“The way patients and families hear information is different than before because they're searching out information directly, and therefore social media and unfiltered sources can influence their sense of the positives and negatives of medications. This is certainly a case of steroid phobia where there’s a heightened sense of steroid phobia that I truly think is beyond what really the risks are... It definitely sets up a situation where having effective non-steroidals that are safe and tolerant can certainly make families happier,” Eichenfield told Dermatology Times.

Expert Perspective With Patrick Burnett, MD, PhD

In an interview with Dermatology Times, Burnett discussed his unique perspective of being both a board-certified dermatologist and chief medical officer during the development of roflumilast cream 0.15% and what he views as the value of the non-steroidal topical cream. Burnett also discusses the important indication of pediatric patients in this approval of roflumilast cream and how roflumilast cream stands up in a world of atopic dermatitis treatments that also include injections, other topicals, and oral medications.

Safety and Long-Term Data

Regarding safety, roflumilast cream 0.15% was well-tolerated and treatment emergent adverse events (TEAEs) were low in both the roflumilast cream and vehicle treatment groups. No adverse reactions in both INTEGUMENT-1 and INTEGUMENT-2 occurred in more than 2.9% of patients in either group. The most common adverse events were headache (2.9%), nausea (1.9%), application site pain (1.5%), diarrhea (1.5%), and vomiting (1.5%).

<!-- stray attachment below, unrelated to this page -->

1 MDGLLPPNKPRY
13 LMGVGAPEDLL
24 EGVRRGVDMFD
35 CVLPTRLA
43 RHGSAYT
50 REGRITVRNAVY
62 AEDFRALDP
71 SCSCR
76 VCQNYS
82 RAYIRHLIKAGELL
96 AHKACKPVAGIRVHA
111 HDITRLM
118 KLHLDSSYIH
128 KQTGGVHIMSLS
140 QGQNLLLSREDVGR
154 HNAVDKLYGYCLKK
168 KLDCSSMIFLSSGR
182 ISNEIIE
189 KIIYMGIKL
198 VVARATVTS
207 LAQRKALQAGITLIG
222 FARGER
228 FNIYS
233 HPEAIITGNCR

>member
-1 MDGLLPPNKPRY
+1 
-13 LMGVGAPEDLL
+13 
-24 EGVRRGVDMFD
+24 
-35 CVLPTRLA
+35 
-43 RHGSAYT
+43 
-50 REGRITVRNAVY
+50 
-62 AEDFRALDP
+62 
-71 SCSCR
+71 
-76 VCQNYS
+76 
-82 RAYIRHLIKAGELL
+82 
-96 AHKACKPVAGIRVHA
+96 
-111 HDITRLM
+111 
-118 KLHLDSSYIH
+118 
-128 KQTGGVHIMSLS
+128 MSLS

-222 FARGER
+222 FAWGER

No new safety signals were seen during treatment up to 56 weeks in the INTEGUMENT-OLE open-label study (n=658). Beginning at week 4 of INTEGUMENT-OLE, patients who achieved a vIGA-AD score of clear switched to proactive twice-weekly application (n=130; 19.8% of study population). With these patients, after their first switch to twice-weekly application, the median duration of disease control, defined as maintaining vIGA-AD of 0 or 1 with adequate control of signs and symptoms on the twice-weekly schedule application, was 281 days. Overall, 61.5% and 66.2% of patients who rolled over from the roflumilast cream arm in INTEGUMENT-1 or INTEGUMENT -2 demonstrated EASI 75 after 28 weeks and 56 weeks, respectively.1,2

“We know from INTEGUMENT-1 and INTEGUMENT-2, which were both 4-week studies that topical roflumilast 0.15% cream is more effective than the vehicle. But, what the long-term extension study looked at was safety as the primary endpoint, but it also looked at a maintenance dose for patients who were clear. So, about 20% of patients achieved an IGA of 0, and at that point, they switched from daily application to twice weekly application,” said Melinda Gooderham, MSc, MD, FRCPC, medical director at SKiN Centre for Dermatology in Peterborough, Ontario, Canada, and roflumilast cream 0.15% investigator, told Dermatology Times in a previous interview.

References

  1. FDA approves Arcutis’ ZORYVE (roflumilast) cream 0.15% for the treatment of atopic dermatitis in adults and children down to 6 years of age. News release. Arcutis Biotherapeutics. July 9, 2024. Accessed July 9, 2024. https://investors.arcutis.com/news-releases/news-release-details/fda-approves-arcutis-zoryver-roflumilast-cream-015-treatment
  2. Arcutis announces new long-term data of roflumilast cream 0.15% for the treatment of mild to moderate atopic dermatitis (ad) in adults and children down to age six presented at Revolutionizing Alopecia Areata, Vitiligo, and Eczema Conference. News release. Arcutis Biotherapeutics. June 10, 2024. Accessed July 7, 2024. https://www.arcutis.com/arcutis-announces-new-long-term-data-of-roflumilast-cream-0-15-for-the-treatment-of-mild-to-moderate-atopic-dermatitis-ad-in-adults-and-children-down-to-age-six-presented-at-revolutionizing-alopecia/